Reducing winter hay feeding one among many topics.
By: Robert Burns, Texas A&M AgriLife Extension Service
East Texans have made a lot of hay so far this year, but because rains delayed harvesting, fertilization and herbicide treatments, much of it may be of low quality, according to a Texas A&M AgriLife Extension Service agronomist.
“That’s why it’s as important as ever to be able to produce high-quality winter forages this year,” said Vanessa Corriher-Olson, AgriLife Extension forage specialist, Overton.
Corriher-Olson and her colleague, Jason Banta, AgriLife Extension beef cattle specialist, Overton, will be conducting a training, “Winter Pastures for Central and East Texas,” on Aug. 14.
The training will be held from 9:30 a.m. to 5 p.m. at the Texas A&M AgriLife Research and Extension Center at Overton.
“One of the big problems with hay from overly mature summer forages is often low energy content,” Corriher-Olson said. “We’ll be discussing how to make up for this as well.”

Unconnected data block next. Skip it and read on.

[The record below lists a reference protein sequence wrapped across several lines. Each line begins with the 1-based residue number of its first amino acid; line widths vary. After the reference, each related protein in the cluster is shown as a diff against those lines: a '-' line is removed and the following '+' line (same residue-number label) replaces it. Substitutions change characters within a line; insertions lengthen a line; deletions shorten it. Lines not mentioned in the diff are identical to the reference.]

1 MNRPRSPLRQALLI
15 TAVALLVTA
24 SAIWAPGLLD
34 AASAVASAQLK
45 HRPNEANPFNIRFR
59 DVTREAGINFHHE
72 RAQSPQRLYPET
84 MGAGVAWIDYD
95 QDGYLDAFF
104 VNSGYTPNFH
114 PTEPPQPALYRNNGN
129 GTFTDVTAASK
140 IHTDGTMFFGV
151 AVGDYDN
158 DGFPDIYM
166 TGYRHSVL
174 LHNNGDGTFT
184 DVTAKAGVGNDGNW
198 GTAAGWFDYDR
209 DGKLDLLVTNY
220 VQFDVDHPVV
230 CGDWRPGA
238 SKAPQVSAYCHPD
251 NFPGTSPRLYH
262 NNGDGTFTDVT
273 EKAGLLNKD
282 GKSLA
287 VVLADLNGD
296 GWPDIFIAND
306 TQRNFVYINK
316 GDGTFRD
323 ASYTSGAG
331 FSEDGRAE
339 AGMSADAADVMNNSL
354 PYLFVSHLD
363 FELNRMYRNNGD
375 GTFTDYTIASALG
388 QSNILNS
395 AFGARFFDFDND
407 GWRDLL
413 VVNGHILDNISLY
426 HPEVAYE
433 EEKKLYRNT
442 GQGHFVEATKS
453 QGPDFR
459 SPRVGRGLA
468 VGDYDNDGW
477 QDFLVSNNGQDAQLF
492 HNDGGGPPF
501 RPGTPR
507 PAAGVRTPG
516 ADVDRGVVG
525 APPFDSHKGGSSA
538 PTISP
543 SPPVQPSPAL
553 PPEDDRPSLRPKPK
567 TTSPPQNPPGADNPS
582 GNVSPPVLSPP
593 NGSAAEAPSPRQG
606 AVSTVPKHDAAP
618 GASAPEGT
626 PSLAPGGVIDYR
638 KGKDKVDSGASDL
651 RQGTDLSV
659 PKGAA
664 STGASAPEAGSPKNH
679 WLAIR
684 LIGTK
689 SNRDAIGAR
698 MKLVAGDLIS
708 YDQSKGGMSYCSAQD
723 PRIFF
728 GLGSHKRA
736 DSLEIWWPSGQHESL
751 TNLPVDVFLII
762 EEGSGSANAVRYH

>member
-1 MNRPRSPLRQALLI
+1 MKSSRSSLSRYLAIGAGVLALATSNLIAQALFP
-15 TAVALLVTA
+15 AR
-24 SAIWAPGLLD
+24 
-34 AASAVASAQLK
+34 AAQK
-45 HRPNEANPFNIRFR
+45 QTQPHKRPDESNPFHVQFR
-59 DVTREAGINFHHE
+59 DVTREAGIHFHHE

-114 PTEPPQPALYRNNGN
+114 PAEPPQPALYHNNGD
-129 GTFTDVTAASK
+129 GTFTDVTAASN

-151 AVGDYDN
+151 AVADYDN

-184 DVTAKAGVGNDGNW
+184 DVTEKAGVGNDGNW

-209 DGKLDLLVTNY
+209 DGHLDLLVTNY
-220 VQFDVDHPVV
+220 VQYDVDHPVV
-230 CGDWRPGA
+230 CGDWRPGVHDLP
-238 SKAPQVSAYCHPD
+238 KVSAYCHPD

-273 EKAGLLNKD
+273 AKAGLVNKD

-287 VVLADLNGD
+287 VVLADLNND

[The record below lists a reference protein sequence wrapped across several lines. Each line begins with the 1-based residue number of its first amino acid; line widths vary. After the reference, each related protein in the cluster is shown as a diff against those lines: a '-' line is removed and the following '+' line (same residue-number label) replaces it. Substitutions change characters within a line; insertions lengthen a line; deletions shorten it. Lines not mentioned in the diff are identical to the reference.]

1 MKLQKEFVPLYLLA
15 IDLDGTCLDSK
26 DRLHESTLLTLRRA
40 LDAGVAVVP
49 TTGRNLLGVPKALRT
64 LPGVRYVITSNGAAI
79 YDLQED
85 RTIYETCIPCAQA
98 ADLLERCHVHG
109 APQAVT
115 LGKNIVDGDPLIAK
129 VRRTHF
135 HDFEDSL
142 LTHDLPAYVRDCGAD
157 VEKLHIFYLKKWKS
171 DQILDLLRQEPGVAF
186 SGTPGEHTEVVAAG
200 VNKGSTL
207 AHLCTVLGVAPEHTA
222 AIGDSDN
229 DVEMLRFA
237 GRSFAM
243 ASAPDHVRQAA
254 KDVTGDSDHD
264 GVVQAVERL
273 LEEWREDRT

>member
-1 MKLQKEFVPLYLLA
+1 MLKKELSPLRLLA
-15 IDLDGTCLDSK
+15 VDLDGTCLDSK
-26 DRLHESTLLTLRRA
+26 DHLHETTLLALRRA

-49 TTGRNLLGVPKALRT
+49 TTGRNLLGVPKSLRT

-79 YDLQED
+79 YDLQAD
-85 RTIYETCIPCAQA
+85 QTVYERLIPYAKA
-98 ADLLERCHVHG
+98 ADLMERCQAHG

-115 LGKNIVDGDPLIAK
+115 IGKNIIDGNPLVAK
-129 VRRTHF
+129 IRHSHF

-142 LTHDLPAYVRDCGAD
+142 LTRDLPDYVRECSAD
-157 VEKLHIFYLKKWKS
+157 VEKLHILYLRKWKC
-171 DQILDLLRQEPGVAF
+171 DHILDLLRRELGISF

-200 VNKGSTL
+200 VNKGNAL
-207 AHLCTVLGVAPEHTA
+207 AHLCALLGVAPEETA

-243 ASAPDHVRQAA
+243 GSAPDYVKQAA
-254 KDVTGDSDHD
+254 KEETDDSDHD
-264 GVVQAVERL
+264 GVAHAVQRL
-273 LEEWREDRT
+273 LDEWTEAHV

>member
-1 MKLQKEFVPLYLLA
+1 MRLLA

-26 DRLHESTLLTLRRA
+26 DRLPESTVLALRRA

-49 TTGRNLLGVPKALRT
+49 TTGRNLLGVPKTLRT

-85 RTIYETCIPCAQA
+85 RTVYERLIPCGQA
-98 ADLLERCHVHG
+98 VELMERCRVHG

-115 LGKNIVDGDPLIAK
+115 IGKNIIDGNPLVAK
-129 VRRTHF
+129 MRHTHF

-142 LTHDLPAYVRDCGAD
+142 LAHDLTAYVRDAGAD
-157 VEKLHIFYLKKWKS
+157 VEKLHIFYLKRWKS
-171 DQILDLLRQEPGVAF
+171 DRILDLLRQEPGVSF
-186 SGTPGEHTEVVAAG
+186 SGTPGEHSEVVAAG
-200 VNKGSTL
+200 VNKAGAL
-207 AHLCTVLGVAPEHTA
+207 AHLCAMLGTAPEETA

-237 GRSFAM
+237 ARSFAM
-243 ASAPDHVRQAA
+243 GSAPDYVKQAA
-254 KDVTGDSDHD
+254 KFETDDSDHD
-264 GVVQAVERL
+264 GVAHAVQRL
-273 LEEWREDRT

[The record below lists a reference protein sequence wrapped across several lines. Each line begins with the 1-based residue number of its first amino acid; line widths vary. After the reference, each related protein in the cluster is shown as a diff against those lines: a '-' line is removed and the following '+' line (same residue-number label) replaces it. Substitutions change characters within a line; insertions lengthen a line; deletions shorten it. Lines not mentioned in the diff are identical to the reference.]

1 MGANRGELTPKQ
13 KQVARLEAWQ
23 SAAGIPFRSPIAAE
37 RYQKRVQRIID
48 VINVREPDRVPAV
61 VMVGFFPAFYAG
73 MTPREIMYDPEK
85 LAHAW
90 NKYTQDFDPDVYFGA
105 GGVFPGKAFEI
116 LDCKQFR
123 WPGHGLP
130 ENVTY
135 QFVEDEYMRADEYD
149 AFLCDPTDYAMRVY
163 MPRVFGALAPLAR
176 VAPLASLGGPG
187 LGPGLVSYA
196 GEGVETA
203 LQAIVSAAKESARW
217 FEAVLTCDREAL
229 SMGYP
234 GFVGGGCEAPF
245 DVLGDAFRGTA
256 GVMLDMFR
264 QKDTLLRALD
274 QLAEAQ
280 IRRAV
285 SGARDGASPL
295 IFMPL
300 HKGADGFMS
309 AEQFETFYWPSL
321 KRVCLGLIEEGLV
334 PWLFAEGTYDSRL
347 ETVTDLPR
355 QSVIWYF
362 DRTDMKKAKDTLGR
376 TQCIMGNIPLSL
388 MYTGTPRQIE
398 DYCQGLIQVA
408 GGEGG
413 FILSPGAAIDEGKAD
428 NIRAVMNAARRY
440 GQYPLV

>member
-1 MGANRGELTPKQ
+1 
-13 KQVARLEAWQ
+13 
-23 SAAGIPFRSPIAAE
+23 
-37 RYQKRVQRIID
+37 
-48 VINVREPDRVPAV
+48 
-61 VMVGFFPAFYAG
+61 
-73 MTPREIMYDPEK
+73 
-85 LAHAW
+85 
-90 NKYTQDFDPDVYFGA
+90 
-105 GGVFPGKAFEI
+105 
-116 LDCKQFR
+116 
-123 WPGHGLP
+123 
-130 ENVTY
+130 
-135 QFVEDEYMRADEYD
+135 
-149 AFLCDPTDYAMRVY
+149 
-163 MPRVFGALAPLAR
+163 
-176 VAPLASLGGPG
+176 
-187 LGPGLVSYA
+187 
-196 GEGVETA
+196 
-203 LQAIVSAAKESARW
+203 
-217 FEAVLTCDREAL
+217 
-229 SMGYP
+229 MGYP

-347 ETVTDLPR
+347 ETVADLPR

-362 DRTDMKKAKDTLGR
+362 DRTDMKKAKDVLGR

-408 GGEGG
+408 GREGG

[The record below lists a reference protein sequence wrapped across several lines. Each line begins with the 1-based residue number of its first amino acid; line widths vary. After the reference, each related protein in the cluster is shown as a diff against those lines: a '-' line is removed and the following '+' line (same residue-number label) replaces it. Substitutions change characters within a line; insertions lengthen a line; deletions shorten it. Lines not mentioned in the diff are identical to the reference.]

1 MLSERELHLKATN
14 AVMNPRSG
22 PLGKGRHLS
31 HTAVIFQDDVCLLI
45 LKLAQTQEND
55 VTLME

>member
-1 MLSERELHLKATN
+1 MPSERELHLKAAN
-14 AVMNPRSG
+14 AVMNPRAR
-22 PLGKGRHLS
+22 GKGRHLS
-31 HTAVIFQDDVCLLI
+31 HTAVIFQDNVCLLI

Registration for the program is $60 before Aug. 5 and $75 before Aug. 11, after which registration will be closed. Registration includes lunch and program materials. Register online by going to https://agriliferegister.tamu.edu, entering “pasture” in the search window, or call Extension Conference Services at 979-845-2604.
Corriher-Olson said the program will address many of the issues people commonly have about establishing winter pastures:
— Cool-season forages and variety selection.
— Monthly and seasonal forage production potential.
— U.S. Department of Agriculture Internet soil survey demonstration.
— Establishment and fertilization.
— Grazing and utilization strategies.
— Impact of cool-season annuals on warm-season perennials.
— Appropriate mineral supplementation.
— Armyworms and other cool-season forage insects.
— Estimated costs of establishment.
Banta said time will be allotted for a question-and-answer session after the presentations.
The program will offer two continuing education units to Texas Department of Agriculture private pesticide applicator license holders — one in the integrated pest management category and one in general.
Maps and driving directions to the Overton center can be found by going to http://overton.tamu.edu and clicking on “Center Information” on the left panel.
For more information, call Michelle Sensing at 903-834-6191.